As an art historian, Shearer posited that many of Marcel Duchamp's supposedly "readymade" works of art were actually created by Duchamp. Research that Shearer published in 1997, "Marcel Duchamp's Impossible Bed and Other 'Not' Readymade Objects: A Possible Route of Influence From Art To Science", lays out these arguments. In the paper, she showed that research of items like snow shovels and bottle racks in use at the time failed to turn up any identical matches to photographs of the originals. However, there are accounts of Walter Arensberg and Joseph Stella being with Duchamp when he purchased the original Fountain at J. L. Mott Iron Works. Such investigations are hampered by the fact that few of the original "readymades" survive, having been lost or destroyed. Those that exist today are predominantly reproductions Duchamp authorized or designed in the final two decades of his life. Shearer also asserts that the artwork L.H.O.O.Q., a poster-copy of the Mona Lisa with a moustache drawn on it, is not the true Mona Lisa, but Duchamp's own slightly-different version that he modelled partly after himself. The inference of Shearer's viewpoint is that Duchamp was creating an even larger joke than he admitted.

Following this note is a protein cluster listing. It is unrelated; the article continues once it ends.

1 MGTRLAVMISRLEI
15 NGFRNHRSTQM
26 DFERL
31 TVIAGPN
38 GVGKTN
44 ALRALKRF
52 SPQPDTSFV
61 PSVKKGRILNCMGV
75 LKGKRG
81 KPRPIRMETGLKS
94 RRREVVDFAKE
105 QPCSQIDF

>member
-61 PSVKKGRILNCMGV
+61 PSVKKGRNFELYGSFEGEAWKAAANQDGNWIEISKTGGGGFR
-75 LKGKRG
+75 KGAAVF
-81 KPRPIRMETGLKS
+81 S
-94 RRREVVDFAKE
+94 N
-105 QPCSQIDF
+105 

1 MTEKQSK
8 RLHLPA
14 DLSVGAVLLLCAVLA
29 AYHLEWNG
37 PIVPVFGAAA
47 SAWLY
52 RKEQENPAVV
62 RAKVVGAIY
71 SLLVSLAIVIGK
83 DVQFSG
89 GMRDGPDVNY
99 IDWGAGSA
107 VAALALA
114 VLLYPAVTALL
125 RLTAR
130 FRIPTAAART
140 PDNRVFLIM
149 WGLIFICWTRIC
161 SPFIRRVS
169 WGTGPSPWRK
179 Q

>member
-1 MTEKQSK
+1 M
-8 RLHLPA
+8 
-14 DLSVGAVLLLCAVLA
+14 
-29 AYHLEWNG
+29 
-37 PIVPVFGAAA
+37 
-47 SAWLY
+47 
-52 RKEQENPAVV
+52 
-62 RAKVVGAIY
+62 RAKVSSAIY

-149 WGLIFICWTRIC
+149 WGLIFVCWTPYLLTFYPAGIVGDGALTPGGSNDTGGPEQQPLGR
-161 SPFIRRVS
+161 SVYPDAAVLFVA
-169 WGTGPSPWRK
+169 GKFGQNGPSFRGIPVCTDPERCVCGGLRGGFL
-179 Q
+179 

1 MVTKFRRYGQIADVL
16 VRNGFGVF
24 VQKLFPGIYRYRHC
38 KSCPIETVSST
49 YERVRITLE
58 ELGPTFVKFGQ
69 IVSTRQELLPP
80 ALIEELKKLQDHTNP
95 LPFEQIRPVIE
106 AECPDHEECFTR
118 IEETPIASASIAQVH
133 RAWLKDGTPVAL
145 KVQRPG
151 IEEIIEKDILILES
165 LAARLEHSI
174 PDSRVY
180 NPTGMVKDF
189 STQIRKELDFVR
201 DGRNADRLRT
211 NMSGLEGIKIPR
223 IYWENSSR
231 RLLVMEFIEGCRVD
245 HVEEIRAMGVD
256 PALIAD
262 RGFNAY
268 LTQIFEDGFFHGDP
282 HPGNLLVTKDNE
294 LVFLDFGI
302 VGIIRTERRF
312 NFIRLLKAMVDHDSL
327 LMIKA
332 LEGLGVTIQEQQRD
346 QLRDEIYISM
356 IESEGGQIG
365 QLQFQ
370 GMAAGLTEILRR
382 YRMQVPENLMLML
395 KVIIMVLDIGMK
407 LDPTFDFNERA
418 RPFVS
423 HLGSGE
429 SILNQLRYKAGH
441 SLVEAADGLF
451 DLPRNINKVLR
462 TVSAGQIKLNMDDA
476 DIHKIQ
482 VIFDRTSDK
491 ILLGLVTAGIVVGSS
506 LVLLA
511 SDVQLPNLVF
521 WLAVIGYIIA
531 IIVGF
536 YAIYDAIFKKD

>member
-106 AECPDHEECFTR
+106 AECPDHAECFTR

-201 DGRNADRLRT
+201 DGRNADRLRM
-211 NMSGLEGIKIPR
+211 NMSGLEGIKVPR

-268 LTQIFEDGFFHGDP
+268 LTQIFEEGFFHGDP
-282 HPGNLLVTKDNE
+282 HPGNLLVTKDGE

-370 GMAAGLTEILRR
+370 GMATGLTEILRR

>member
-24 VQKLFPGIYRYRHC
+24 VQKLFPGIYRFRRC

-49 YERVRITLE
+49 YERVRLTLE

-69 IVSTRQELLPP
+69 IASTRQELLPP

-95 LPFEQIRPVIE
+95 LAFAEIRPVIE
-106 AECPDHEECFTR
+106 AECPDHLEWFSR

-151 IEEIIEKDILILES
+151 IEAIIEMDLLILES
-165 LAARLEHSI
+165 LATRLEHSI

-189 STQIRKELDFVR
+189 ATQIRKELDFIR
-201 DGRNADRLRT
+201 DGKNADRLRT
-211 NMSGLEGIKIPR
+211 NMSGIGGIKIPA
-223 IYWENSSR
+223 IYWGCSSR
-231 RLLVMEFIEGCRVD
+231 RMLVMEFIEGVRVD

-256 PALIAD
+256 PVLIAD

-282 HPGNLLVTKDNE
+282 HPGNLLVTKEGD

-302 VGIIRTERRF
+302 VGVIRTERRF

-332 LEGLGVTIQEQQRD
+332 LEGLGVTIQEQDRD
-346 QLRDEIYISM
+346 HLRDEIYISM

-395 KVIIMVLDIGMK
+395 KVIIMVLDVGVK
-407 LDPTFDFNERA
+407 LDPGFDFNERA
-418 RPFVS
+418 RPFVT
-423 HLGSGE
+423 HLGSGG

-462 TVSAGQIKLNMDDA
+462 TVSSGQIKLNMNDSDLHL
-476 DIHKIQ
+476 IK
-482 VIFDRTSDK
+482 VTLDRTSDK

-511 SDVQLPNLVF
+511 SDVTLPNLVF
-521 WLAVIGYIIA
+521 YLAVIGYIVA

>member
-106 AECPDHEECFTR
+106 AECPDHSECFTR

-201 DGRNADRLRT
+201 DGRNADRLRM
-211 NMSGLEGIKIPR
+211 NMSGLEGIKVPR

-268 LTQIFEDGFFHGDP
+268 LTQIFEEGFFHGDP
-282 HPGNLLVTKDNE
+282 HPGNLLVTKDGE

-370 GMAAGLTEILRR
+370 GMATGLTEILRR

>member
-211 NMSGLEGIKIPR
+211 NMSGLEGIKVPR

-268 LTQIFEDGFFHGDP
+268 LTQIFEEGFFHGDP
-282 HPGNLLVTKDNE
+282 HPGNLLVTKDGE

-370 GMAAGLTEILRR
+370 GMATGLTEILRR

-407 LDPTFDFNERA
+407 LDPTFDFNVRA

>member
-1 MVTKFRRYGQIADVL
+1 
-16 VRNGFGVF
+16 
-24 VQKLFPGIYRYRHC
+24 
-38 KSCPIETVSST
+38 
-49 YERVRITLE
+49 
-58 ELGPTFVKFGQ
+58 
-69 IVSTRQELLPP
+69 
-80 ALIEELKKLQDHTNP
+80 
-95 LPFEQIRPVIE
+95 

The 'accounts' of Walter Arensberg and Joseph Stella are hearsay accounts, no one has any proof of the three actually making a urinal purchase, namely in the form of receipts, other witnesses, etc.
Read more about this topic: Rhonda Roland Shearer
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